The very idea of a festival marking the onset of spring is uplifting, but when it also brings with it the fragrance of a syncretic culture, it becomes incomparable. Such is the annual celebration of Basant Panchami at the dargah, in Delhi, of Sufi saint Nizamuddin Auliya (1238-1325 C.E), of the Chishti order.
The festival was celebrated on January 29 this year.
The fact that the festivities take place in Nizamuddin, which is among the oldest, continually habited areas of the city, is a reminder that Delhi is not just about realpolitik; it is equally about cultural syncretism and the saint’s powerful message of love and religious harmony among communities – with Nizamuddin Auliya’s most well-known disciple, Amir Khusrau, epitomising the efflorescence of that universe.
Khusrau was part of the royal court of seven rulers of what is known as the Delhi Sultanate, but it is the worldview the mystic poet-musician and scholar expressed through the abundant literary and musical landscape he created, that we remember to this day. It shaped the cultural ethos of the subcontinent in indelible ways.
He wrote prolifically in Persian and Hindavi, is credited with the invention of khayal and tarana as well as several ragas in Hindustani classical music, developed musical instruments like the sitar, and is also known as the father of qawwali.
The celebration of Basant Panchami is but part of that vibrant weave.
It’s a day when the dargah is bathed in the quintessential colour of basant, from offerings of fresh mustard flowers to mustard turbans, tunics and sashes. Through it, the past and present are bound together in an annual seasonal cycle that hints at the possibility of outlasting all hubris of power.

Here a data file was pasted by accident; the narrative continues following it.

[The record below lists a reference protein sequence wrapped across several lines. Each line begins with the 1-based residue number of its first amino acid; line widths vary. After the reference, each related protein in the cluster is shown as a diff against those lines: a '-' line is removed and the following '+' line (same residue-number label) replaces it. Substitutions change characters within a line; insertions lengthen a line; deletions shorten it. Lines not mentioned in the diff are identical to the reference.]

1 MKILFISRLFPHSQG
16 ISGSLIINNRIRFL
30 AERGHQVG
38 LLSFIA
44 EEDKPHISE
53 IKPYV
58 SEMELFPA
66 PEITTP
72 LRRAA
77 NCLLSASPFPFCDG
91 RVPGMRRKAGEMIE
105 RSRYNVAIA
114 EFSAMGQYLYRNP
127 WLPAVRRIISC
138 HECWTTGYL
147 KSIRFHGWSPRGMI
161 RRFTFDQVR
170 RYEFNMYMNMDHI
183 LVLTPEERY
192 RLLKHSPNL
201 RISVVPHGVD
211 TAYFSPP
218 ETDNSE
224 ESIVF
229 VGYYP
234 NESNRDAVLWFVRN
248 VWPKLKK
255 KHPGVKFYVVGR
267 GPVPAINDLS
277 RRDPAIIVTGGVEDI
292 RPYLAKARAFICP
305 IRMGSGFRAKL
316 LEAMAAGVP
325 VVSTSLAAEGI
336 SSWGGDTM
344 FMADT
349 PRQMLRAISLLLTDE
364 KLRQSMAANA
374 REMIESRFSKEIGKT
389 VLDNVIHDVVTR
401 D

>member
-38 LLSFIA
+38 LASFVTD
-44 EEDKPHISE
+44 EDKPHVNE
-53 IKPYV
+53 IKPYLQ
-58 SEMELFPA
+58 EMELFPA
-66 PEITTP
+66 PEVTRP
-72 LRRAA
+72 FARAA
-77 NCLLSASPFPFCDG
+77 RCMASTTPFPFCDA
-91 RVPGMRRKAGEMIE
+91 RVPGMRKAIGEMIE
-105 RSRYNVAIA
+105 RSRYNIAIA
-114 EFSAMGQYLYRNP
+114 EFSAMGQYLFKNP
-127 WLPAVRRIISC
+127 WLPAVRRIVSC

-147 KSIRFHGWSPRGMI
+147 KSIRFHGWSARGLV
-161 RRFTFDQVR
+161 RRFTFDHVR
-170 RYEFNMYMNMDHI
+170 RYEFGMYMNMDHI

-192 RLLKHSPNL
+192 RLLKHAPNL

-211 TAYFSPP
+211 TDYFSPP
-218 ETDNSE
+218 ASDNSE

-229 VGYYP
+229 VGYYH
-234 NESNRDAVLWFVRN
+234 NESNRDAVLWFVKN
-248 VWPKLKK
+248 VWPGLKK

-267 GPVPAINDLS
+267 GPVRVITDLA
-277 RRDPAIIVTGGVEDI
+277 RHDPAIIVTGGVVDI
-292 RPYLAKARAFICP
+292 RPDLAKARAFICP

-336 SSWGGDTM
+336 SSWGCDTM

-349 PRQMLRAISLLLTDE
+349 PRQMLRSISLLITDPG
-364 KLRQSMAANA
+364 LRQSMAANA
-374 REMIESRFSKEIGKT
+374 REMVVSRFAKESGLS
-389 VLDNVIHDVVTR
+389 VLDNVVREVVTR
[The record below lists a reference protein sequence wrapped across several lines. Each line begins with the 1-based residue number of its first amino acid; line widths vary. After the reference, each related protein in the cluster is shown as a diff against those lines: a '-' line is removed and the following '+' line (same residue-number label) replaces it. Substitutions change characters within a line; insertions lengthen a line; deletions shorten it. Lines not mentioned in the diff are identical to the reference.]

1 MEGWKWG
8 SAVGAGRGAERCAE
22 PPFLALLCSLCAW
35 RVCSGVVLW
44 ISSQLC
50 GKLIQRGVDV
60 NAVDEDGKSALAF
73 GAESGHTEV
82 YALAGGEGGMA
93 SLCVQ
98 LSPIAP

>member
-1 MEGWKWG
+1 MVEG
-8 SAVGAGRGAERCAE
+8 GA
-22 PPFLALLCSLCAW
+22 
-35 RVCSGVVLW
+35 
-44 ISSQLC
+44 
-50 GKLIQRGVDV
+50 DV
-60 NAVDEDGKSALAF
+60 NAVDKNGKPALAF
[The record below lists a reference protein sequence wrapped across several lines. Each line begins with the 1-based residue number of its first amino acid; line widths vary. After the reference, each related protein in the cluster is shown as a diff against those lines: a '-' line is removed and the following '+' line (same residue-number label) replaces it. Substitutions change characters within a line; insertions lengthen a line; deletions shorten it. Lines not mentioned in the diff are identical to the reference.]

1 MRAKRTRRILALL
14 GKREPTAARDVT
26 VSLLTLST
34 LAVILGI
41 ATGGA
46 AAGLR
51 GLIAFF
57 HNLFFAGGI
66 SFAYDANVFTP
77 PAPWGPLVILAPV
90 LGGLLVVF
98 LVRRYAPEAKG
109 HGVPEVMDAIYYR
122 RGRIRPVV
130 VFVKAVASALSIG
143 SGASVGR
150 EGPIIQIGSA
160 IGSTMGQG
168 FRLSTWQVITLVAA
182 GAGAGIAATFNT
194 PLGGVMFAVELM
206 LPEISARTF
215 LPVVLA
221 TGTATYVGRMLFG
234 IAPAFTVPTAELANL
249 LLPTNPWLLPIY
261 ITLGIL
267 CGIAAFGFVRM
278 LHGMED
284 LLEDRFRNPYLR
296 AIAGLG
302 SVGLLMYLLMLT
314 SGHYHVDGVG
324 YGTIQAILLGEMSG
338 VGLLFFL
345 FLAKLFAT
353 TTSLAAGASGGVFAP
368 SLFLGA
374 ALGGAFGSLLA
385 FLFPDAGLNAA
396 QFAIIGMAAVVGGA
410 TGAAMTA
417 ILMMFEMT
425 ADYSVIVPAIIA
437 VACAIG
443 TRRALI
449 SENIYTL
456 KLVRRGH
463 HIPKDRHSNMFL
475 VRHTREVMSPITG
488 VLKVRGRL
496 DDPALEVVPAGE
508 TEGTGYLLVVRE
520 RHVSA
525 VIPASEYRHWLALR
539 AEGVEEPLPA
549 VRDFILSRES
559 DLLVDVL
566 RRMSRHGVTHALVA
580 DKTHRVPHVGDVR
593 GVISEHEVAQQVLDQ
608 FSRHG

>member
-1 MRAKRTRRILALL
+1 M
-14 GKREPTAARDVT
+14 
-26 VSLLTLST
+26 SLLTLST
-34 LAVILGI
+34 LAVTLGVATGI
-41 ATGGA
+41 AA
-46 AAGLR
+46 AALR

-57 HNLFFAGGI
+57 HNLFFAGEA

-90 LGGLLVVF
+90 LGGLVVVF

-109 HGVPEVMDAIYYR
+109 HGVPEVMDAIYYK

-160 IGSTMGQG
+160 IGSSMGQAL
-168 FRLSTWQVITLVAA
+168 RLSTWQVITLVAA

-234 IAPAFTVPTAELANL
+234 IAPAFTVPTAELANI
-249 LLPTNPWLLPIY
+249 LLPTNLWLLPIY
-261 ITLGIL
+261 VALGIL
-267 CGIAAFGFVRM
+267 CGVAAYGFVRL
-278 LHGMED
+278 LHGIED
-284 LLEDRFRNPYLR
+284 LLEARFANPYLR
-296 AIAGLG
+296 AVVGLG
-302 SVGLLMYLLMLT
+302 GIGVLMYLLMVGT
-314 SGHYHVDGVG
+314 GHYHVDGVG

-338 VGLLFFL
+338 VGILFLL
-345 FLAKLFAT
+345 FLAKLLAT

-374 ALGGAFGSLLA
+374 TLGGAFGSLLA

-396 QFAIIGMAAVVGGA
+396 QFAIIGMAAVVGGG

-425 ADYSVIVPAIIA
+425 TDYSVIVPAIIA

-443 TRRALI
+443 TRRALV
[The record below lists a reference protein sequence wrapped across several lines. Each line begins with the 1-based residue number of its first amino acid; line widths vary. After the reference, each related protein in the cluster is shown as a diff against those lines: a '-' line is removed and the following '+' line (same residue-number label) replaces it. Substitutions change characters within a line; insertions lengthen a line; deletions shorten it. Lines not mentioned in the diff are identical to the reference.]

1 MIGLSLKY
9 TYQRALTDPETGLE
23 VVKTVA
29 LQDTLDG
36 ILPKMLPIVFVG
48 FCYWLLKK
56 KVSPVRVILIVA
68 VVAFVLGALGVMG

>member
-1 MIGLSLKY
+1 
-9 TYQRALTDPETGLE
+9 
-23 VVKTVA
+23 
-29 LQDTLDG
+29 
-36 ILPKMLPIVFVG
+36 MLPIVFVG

Legend has it that the celebration of Basant Panchami at the dargah, complete with mustard flowers, songs in the Purabi dialect and qawwalis can be traced back to an event in the lives of Nizamuddin Auliya and Amir Khusrau.
It is said that the Auliya had been very fond of his sister’s son, Taqiuddin Nuh, who passed away at a very young age. The boy’s death affected him deeply. It was as if he had forgotten to talk or smile after the loss. His condition worried Khusrau no end.
Then came the day of Basant Panchami. Signifying the first day of a 40-day spring culminating in Holi, it falls on the fifth day (panchami) of the waxing moon in the month of Magh as per the Hindu lunar calendar.
Khusrau, who was on his way to court, saw a group of Hindus, some with dhols around their necks and manjiras in their hands, singing joyously. Clad in yellow, they were carrying mustard flowers. Khusrau asked them where they were bound and they told him that since it was Basant Panchami, they were going to the Kalka temple to offer mustard flowers to their god.
At that moment Khusrau, the artist, knew what he had to do to make his god, Nizamuddin Auliya, smile and come back to life as it were.
He draped himself in a yellow sari and, accompanied by several other disciples, reached Nizamuddin Auliya’s retreat. Once there, he started doing the tawaf (the ritual of circumambulation of the Kaaba in Mecca) around the saint.
After completing each round, amid beats of dhol, the sari-clad Khusrau made offerings of mustard flowers at the Auliya’s feet, singing the following song in the Purabi dialect:
Aaj basant manaalay suhaagun,
Aaj basant manaalay;
Anjan manjan kar piya mori,
Lambay neher lagaaye;
Tu kya sovay neend ki maasi
So jaagay teray bhaag, suhaagun,
Aaj basant manalay;
Oonchi naar kay oonchay chitvan,
Ayso diyo hai banaaye;
Shaah-e Amir tohay dekhan ko,
Nainon say naina milaaye, Suhaagun,
aaj basant manaalay.